And now, another Sterling gem to throw into the mix: "To me, 'sustainability' means a situation in which your descendants are able to confront their own problems, rather than the ones you exported to them. If people a hundred years from now are soberly engaged with phenomena we have no nouns and verbs for, I think that's a victory condition."

Whoa. Kind of re-frames the whole "repurposing" thing, hey?

It is easy (and, I think, quite common) to assume the perpetuation of current conditions. Humans like to think about the future, but we are stuck living only in the present. This means that our experience of the present has a very, very heavy influence on how we envision things ten, fifty, or a thousand years down the line. We live in fairly hectic period, so it can sometimes be difficult to imagine a world where the problems are completely different from those we face today, much less that we don't even have words to describe! My question is (inevitably, if you've ever read this blog before), how will this affect cities?

It's a silly question, really. After all, the very idea being discussed here is that the problems to be faced by a post-sustainability humanity aren't even conceivable to us now, so how the heck do we go about coming up with what those problems might entail? Of course, the answer is: we don't. We can't know what these problems or their solutions will be, but we can use the scenario to appreciate the massive opportunities presented by the challenges of creating a sustainable global society. All we need is a framing device.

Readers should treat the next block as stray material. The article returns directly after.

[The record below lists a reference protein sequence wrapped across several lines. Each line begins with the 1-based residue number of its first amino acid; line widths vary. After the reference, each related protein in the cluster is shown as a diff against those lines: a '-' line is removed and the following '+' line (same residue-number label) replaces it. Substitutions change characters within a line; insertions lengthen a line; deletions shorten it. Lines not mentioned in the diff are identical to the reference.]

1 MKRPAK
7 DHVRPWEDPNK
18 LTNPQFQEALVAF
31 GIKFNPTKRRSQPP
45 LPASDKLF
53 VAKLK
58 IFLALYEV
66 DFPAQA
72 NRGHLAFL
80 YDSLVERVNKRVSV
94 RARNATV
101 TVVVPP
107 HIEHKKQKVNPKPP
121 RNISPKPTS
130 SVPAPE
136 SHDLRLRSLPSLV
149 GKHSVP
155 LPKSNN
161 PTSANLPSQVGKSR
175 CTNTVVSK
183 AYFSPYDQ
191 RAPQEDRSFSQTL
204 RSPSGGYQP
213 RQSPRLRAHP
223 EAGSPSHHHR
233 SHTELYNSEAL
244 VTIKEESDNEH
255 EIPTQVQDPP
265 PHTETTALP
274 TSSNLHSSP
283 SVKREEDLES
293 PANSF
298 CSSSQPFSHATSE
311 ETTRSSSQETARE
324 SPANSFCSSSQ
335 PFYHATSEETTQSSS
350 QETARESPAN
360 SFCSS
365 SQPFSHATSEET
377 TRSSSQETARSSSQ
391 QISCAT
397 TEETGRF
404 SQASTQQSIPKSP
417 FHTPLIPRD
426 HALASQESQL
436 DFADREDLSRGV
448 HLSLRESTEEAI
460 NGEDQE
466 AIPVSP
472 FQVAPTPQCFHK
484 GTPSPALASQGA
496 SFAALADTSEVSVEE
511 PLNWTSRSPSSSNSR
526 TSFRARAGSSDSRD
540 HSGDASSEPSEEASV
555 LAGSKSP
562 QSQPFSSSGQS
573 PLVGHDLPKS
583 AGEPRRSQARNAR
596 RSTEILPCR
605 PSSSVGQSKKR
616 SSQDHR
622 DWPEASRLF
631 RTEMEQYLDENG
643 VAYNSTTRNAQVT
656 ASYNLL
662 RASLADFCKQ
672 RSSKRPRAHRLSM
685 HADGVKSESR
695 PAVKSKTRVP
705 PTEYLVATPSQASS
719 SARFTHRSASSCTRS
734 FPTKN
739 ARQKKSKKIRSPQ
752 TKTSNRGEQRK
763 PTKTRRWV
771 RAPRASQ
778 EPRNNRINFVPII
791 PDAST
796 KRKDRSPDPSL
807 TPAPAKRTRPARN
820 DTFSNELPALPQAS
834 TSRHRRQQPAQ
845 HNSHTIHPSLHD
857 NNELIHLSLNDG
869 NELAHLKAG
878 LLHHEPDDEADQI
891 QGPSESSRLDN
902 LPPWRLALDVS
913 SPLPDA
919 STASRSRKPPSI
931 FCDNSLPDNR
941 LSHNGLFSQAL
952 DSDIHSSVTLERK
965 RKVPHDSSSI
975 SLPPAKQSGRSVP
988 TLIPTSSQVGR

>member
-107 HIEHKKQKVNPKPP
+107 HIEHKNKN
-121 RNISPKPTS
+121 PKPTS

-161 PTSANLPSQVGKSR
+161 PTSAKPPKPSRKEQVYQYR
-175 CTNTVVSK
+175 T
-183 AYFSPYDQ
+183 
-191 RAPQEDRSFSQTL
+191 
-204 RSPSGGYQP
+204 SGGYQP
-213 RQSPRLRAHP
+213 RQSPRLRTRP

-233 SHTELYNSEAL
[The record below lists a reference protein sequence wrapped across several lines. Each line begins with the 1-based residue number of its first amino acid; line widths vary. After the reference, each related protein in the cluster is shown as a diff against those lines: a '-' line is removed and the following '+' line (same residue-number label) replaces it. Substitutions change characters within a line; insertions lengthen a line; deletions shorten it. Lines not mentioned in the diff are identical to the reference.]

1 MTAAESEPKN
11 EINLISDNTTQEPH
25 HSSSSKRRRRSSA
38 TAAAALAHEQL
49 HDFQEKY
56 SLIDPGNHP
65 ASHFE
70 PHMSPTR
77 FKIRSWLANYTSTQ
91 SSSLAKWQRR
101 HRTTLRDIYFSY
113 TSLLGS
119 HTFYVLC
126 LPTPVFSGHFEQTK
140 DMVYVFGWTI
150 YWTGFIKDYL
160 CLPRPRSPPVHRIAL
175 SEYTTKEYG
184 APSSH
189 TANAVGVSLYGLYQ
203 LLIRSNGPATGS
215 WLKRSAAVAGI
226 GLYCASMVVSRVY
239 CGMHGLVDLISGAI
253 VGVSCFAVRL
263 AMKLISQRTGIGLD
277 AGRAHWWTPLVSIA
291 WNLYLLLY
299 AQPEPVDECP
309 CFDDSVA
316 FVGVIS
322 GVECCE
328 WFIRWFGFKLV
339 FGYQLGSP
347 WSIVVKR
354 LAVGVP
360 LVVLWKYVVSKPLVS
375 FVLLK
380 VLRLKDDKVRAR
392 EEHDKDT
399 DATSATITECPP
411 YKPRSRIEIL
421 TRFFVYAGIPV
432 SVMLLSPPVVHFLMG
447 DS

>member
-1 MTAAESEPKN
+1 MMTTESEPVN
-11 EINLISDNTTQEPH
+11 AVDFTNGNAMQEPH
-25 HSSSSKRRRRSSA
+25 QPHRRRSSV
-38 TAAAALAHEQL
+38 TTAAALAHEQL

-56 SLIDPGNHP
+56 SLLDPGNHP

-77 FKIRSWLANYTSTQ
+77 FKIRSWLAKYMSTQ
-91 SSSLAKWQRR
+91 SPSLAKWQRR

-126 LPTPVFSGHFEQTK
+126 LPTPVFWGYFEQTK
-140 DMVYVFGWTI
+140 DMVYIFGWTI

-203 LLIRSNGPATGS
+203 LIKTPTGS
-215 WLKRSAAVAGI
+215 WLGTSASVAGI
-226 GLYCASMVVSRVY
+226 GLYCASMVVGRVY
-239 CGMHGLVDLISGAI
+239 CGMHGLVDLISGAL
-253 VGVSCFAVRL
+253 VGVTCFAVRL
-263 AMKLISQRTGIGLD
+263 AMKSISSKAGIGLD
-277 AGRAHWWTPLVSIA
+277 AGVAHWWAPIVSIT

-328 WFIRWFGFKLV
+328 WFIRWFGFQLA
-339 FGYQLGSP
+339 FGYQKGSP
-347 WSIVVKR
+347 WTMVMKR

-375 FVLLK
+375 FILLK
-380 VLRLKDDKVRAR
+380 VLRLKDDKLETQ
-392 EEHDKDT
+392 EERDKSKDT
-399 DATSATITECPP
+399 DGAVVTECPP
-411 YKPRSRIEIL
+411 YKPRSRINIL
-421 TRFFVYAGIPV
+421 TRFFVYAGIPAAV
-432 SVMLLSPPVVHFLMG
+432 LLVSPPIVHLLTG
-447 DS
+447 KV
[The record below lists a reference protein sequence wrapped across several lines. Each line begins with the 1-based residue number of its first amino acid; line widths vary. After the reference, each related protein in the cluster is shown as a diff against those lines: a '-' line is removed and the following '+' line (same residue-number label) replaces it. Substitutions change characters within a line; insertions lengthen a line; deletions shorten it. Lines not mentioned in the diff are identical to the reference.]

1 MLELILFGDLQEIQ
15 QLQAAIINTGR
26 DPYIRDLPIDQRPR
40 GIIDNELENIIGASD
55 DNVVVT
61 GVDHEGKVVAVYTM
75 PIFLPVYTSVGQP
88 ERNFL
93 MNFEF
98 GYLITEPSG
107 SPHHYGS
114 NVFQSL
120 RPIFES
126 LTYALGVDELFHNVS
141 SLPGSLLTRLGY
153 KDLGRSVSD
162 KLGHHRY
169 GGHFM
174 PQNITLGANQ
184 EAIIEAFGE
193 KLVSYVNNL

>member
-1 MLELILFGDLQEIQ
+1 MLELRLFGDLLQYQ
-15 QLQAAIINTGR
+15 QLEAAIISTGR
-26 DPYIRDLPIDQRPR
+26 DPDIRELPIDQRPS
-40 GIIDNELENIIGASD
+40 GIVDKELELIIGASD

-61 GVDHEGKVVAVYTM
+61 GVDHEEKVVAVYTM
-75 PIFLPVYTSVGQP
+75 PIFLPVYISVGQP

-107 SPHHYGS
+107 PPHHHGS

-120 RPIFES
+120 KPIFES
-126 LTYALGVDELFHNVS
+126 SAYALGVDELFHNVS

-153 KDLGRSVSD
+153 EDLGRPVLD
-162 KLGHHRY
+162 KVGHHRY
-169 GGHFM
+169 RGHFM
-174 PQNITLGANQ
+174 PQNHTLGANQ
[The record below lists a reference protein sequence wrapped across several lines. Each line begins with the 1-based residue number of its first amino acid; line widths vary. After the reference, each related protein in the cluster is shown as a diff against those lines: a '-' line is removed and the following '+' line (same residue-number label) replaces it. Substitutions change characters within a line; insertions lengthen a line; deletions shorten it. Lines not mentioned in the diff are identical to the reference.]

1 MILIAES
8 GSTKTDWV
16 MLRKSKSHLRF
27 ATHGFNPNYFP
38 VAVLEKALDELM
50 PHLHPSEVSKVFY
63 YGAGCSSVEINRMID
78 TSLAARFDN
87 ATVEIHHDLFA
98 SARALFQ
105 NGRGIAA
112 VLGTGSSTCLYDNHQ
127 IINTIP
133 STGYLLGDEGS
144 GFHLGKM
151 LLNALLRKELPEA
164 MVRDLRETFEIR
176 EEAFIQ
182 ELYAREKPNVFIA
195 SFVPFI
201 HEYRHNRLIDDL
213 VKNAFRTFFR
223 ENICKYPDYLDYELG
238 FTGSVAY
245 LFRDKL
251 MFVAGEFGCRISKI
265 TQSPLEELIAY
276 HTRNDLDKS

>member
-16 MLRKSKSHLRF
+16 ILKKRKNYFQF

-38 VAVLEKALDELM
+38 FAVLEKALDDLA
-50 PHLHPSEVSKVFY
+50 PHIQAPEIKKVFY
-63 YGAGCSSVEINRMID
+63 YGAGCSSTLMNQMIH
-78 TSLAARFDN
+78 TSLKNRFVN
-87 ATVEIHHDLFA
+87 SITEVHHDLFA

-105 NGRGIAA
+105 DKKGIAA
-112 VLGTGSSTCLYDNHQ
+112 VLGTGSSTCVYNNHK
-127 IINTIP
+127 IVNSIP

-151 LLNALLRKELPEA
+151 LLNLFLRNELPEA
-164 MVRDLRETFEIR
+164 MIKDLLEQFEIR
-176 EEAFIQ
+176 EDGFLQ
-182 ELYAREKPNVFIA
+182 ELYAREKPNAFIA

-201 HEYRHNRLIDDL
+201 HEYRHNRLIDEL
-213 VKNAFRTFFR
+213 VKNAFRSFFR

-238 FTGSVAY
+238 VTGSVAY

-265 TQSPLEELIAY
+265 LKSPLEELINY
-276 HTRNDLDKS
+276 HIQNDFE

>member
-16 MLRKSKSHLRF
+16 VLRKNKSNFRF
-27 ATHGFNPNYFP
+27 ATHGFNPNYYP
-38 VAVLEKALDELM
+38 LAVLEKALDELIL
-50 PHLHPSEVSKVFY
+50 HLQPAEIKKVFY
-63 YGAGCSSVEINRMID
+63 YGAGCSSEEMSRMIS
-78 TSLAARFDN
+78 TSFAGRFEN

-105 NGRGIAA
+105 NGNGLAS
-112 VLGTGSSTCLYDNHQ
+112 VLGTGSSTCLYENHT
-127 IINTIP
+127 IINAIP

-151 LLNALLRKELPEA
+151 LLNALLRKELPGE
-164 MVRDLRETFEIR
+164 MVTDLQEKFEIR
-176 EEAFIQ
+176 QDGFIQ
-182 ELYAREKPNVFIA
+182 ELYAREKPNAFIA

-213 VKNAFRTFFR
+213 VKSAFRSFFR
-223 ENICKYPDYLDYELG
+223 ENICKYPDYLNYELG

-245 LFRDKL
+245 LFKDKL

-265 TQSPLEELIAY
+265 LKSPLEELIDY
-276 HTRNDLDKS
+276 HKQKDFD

Enter: the Air Tree. Madrid's recent announcement that they will be building three of these miraculous little structures (which were originally the result of a design competition in 2004) marks a very important moment in architecture and urban planning that is easy to overlook: the birth of an entirely new building type. The Air Tree is a temporary structure that marks what will hopefully be a permanent change in how cities will be built in the future, since its existence signals the arrival of the building with the sole purpose of acting as a unit of production for Quality of Life. These three futuristic pavilions will create for madrileños gathering places that use natural processes to filter and cool the air. The space beneath the Air Tree is not just social; it's cleansing and renewing.